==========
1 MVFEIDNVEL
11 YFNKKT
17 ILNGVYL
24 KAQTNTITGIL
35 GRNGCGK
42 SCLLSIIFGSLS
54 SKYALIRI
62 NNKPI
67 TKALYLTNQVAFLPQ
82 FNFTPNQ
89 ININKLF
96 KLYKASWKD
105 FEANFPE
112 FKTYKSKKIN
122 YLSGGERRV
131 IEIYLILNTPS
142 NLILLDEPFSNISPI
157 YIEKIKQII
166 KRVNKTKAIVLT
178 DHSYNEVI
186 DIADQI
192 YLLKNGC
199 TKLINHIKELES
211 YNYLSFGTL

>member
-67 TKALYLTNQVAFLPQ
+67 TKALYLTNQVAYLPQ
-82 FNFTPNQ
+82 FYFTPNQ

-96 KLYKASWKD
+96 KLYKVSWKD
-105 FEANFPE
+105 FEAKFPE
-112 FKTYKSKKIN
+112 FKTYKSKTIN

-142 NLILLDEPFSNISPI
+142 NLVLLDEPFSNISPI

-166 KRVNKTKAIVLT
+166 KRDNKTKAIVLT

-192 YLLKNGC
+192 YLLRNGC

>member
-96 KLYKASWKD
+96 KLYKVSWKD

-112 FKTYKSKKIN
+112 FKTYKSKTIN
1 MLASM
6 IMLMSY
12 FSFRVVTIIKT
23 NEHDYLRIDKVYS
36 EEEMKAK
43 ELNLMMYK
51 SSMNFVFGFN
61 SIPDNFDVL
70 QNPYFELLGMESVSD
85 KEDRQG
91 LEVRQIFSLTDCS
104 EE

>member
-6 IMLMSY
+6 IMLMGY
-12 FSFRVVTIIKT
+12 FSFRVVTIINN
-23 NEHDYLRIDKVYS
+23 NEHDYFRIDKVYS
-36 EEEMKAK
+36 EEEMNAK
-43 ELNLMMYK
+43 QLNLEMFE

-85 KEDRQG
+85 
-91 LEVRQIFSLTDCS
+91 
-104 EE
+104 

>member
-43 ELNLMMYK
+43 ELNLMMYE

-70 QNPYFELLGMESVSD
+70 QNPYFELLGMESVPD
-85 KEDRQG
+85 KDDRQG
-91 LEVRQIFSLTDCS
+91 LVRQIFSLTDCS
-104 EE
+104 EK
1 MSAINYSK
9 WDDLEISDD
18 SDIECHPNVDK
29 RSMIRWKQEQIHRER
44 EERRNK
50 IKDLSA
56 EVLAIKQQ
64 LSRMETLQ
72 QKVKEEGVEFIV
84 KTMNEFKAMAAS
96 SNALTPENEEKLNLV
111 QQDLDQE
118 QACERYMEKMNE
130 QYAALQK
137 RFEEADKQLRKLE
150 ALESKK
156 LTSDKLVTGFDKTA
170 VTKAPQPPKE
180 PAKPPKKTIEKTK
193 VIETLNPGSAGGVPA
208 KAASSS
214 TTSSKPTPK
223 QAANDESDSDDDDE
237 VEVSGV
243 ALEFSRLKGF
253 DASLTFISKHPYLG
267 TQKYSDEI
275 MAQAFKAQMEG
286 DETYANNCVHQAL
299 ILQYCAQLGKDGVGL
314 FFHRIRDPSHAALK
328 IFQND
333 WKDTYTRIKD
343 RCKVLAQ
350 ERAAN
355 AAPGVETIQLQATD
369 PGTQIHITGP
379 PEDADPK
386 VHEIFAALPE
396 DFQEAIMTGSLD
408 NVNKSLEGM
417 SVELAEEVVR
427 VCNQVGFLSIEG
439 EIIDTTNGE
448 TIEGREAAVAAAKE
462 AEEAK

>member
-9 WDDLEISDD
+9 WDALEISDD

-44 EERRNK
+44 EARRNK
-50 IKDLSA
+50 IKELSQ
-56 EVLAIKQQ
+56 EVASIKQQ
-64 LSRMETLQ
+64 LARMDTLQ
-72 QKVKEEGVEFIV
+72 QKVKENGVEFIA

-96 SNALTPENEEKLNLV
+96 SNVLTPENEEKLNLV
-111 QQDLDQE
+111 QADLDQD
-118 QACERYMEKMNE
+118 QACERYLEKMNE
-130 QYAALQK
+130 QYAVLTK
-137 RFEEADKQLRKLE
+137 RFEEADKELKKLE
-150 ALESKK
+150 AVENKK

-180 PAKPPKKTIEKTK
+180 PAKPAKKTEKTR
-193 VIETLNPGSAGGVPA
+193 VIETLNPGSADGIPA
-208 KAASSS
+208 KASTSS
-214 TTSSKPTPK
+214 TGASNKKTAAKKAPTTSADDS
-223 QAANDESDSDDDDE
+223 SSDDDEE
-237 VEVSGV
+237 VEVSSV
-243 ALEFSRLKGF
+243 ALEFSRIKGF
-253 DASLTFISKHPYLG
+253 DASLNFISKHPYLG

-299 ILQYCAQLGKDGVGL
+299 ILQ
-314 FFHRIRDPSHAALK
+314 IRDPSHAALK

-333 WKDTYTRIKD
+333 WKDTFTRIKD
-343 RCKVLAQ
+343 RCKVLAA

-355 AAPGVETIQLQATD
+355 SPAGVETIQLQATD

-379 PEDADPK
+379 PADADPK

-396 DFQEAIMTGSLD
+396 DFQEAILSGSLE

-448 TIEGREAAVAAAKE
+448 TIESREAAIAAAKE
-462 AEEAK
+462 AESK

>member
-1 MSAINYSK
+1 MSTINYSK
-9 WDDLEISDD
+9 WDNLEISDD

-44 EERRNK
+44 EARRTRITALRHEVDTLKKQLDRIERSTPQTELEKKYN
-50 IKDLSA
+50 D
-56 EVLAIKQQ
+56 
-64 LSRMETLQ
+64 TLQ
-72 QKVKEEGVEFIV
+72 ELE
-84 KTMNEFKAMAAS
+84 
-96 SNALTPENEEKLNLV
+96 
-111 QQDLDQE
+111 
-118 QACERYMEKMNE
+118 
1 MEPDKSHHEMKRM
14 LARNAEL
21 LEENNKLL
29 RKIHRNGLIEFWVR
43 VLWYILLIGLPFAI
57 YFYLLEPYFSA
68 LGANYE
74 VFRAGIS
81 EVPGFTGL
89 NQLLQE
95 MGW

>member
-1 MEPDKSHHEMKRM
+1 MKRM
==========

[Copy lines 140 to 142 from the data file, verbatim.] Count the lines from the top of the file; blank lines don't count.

-56 EVLAIKQQ
+56 EVASIKQQ
-64 LSRMETLQ